Trump’s Tweets Have Gotten So Bad That Twitter Might Start Giving Them Warning Labels

Photo: MANDEL NGAN/AFP/Getty Images.
After years of public calls to censor Donald Trump on Twitter – which heretofore have not been granted — Twitter is finally introducing a policy that could add warning labels to the President's most inflammatory and threatening Tweets.
Today, Twitter announced that it will begin overlaying warning notices on Tweets that the platform deems in the public interest to view but that might still otherwise be in violation of site rules.
The notice will say: "The Twitter Rules about abusive behavior apply to this Tweet. However, Twitter has determined that it may be in the public's interest for the Tweet to remain available."
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From here, users can elect to still view the Tweet. But the Tweets with these notices on them will feature less prominently on feeds and won't show up in safe search, Explore, Recommended Tweet push notifications, live events pages, notifications tabs, or Top Tweets on timelines. According to Twitter's announcement, this new policy is intended to "to strike the right balance between enabling free expression, fostering accountability, and reducing the potential harm caused by these Tweets."
It will apply to verified accounts with more than 100,000 followers belonging to government officials or those running for public office. As for what qualifies as an offending Tweet that serves the public interest, an internal Twitter team will determine this by taking into account "the immediacy and severity of potential harm from the rule violation," "whether preserving a Tweet will allow others to hold the government official accountable," "whether there are other sources of information about this statement available for the public to stay informed," "if removal would inadvertently hide context or prevent people from understanding an issue of public concern," and "if the Tweet provides a unique context or perspective not available elsewhere that is necessary to a broader discussion."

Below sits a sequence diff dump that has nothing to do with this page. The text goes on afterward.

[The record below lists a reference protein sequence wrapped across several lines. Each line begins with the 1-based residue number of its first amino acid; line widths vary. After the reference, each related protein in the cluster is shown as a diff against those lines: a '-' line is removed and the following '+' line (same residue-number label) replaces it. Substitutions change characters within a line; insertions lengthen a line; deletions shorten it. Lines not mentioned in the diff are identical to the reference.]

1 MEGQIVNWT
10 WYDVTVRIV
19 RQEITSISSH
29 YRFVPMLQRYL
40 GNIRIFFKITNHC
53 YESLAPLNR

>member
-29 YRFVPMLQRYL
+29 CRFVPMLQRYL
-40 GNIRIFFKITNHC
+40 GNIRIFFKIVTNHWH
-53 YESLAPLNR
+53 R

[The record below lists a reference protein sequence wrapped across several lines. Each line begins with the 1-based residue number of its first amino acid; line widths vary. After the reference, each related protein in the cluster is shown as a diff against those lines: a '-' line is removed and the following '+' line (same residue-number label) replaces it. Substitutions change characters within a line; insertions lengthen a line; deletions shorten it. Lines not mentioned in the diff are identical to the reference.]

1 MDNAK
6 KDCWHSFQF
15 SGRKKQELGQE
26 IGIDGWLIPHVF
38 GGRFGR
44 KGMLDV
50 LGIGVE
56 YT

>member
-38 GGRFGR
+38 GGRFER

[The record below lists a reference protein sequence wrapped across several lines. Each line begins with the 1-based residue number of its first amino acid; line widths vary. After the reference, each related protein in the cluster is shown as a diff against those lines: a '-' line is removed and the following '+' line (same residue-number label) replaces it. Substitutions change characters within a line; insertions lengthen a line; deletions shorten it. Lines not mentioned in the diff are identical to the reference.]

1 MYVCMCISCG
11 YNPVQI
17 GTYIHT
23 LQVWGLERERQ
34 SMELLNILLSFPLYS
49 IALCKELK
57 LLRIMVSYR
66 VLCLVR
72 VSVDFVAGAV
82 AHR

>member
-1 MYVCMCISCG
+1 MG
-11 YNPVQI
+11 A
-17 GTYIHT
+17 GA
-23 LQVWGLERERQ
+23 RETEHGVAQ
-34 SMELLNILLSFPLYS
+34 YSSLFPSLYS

Twitter, which has until this point largely taken a position of "don't shoot the messenger" when it comes to Trump's most incendiary Tweets — despite his many threats of violence to other nations and people on the platform — has stated in the past that “Blocking a world leader from Twitter or removing their controversial Tweets would hide important information people should be able to see and debate." But now, Twitter is finally acknowledging its responsibility in intervening when the President and other world leaders espouse dangerous rhetoric cloaked as free speech.
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